Discussion session on Software
Chair : Paul Butler
Session Plenary Overview : Water water everywhere, nor any drop to drink.
Sven-Jannick Wöhnert : <<dpdak slides go here>>
- It seems that there are a number of packages that are being developed with similar plugin architectures in python
- A true monoculture is probably not healthy
- But we do seem to have a horrible history of re-inventing the wheel. Question: what drives that?
- Could be support issues: Desire to be able to respond to ones users in a timely fashion? --> collaborative software development?
- Perhaps biggest issue may be lack of good understanding of what exists and/or how to collaborate on it?
- Even instrument scientists might not know which tool(s) to use. They might thus push tools that are known but may not be the best tool for the job
- Dissemination should work on reaching instrument scientists and potential developers as well as users about what is already there
- Lots of video tutorials around but should link to them appropriately from portal
- Youtube for users but also beamline scientists
- Add citations and activity etc for each software package listed on the canSAS portal page could be a great help in making whats available more accessible
- Would also be good if most highly used packages moved to top so people don't have to always read through the entire list.
- There is probably a need for special workflows for focused problems that give users the 2-3 parameters they are looking for.
- If all packages are designed as scriptable first they can then more easily be pulled into various frameworks to develop different workflows for different communities for example or in frameworks for correlative/multi-modal analysis. We should try to encourage all package writers to do this. It is really the correct way to be writing software anyway.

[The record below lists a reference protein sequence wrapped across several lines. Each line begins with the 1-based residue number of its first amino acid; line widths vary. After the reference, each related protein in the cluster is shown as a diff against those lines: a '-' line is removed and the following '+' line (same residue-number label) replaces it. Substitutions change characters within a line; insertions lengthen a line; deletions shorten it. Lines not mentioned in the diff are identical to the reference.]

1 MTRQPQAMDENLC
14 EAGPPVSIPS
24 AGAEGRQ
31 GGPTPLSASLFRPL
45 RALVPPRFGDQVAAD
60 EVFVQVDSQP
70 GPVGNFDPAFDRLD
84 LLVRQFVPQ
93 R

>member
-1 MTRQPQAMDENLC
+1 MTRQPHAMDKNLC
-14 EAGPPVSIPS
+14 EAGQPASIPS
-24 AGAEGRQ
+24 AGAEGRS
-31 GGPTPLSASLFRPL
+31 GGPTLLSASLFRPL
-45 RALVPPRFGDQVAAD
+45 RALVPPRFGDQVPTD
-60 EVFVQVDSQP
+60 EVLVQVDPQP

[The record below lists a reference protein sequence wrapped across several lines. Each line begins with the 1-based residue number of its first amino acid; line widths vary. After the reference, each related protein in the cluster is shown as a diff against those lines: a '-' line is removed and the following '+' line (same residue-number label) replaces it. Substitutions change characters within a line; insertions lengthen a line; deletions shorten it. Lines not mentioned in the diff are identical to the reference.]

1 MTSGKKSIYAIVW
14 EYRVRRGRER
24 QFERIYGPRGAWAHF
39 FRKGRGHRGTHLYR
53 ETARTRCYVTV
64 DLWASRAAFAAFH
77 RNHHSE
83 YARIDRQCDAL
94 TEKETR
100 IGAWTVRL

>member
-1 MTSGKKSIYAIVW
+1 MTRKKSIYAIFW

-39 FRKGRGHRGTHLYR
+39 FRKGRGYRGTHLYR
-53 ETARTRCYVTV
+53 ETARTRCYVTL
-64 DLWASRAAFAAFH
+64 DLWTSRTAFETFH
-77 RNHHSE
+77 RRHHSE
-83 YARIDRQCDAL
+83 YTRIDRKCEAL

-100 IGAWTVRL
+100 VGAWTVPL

- Securing funding for long term maintenance and funding
- Can we reposition analysis software as infrastructure. In Europe there is an evolving new infrastructure funding model which would support infrastructure indefinitely (presumably as long as it is a useful infrastructure?)
- Alternatively Facilities presumably have a need for users to have adequate analysis software. Problem is prohibitive cost. So can we bring the costs into a realistic range?
- This would probably require collaboratively maintaining and developing the critical packages and/or infrastructure. That would require getting everyone with any effort in SAS analysis software identified and together to discuss “infrastructure” support models.
- Science is going to pretty pictures. Given advances in microscopy and crystallography, SAS software needs to produce 3D pictures more routinely or our community will becomes road kill
- Molecular Simulation by default gives such images - can we leverage the current interest in that software area?
- Deep Learning and even correlation analysis could also help this.
- We should just get all packages to take appropriate image files (CAD? “STEP files?”) and convert to scattering
- NOTE added in general discussion: Brian Pauw is developing such a package. Can't yet handle contrast because the CAD file type does not support color. Could we use layering? Should co-ordinate with Brian to develop package further for general use, robustness and maintenance.
- Networking grants a great idea and some effort since last canSAS but need grants to do actual work.
contemporaneous notes by Jeff Krzywon available here
- Video tutorials for selecting software program(s) - Assigned to: Dissemination Group
- Smallangle.org: Separate out highly used software and mark supported vs unsupported - Assigned to: Dissemination Group
- Software usage across different facilities - Assigned to: TBD